After months of controversy Darren Aronofsky’s Noah finally hit theaters this past weekend. There had been concerns over the movie’s biblical accuracy and whether or not it would do a disservice to scripture.
While Noah isn’t 100% biblically accurate, it also isn’t opposed to God.
I enjoyed Noah. It was a well-done, thrilling and thought-provoking movie. Aronofsky is a fantastic filmmaker and he tells a story full of faith, brokenness and redemption. Russell Crowe is captivating as Noah, fully capturing the gamut of emotions involved in being chosen to survive while everyone else dies.
I’m looking forward to watching Noah again, as I spent most of the movie analyzing it instead of simply enjoying it. Here are some thoughts I had while watching Noah.
Noah is not 100% biblically accurate and I’m all right with that. A completely biblically accurate movie about Noah would be very short and very boring. In the biblical account Noah doesn’t even say a word. The movie would be 10 minutes of Noah building the ark and 5 minutes of him loading the animals and surviving the flood. I don’t expect complete biblical accuracy in a movie. I expect biblical accuracy in the pulpit, not in the theater. I’m more interested in the themes of biblical movies and whether or not those are accurate. Noah touches on themes of sin, God’s sovereignty, the Imago Dei, God’s holiness, creation care, redemption and God’s love. Its treatment of those themes is biblically accurate and can definitely point people toward God.
Before they saw Noah some people were worried that the only sinfulness portrayed in the movie would be of an ecological nature. While creation care is a part of humanity’s sinfulness in Noah, there’s also just regular sinfulness as well. Humanity’s sin and wickedness are central to the Noah story; the stench of humanity’s sin reached the heavens and pushed God to wipe out humanity. In the movie Noah sees that sinfulness around him but he also sees it in himself. He knows that the wickedness inside him will eventually lead humanity down the same path after the flood. That knowledge sets up the major conflict during the second half of the film. Aronofsky’s Noah never shies away from humanity’s sinfulness and our inability to deal with it on our own. It paints a grim picture, one that is ripe for the hope of savior.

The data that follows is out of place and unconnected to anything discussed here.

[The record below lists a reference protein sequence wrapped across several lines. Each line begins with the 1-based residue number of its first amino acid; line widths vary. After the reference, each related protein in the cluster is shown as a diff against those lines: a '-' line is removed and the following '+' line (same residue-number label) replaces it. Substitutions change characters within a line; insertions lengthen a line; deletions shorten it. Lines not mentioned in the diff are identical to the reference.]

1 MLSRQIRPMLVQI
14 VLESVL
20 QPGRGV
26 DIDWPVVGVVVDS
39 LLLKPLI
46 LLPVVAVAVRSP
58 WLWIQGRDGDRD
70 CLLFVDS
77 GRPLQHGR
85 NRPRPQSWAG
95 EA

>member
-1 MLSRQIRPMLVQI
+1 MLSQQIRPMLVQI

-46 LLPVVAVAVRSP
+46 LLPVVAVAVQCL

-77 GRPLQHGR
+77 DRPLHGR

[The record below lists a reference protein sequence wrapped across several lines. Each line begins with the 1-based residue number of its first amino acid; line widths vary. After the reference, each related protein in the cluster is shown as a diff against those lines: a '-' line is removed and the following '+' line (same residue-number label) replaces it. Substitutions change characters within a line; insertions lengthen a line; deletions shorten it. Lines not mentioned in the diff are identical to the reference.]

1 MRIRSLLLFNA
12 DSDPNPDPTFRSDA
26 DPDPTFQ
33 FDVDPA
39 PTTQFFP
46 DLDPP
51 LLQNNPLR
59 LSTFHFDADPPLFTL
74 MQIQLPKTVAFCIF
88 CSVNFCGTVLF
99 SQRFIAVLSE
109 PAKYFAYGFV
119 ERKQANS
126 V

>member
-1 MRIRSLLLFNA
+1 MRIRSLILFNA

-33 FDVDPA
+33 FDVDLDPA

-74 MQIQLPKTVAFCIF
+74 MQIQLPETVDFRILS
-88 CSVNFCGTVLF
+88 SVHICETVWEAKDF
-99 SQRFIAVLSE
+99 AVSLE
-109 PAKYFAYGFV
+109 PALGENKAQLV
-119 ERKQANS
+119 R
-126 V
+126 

One of my favorite aspects of biblical movies is that they paint these well-known characters as real people. I’ve read the story of Noah countless times. I’ve taught on it numerous times as well. Watching a movie about the story, though, made me see Noah in an entirely different light. The film really captures the weight of being the only one called by God and saved from the destruction of the flood. After years of bearing that burden, building the ark, seeing everyone die and sitting on a boat for a year, Noah would have been a broken man. In that light it makes sense that one of the first things he would do is plant a vineyard and get drunk. Hebrews 11 does a great job of painting men and women as heroes of our faith, which they are and worth modeling in some ways. Movies, though, can help us see them as real people with real struggles, attempting to follow God as best they can. Which also makes them seem a lot more like us.
I enjoyed Noah as a film and as a conversation starter. It’s not 100% biblically accurate and there were some fantasy elements that made me raise my eyebrows. But again, it’s not a sermon it’s a movie. Darren Aronofsky isn’t a pastor he’s a director. And as a director, he has created a compelling movie that is true to a number of biblical themes.
What did you think about Noah?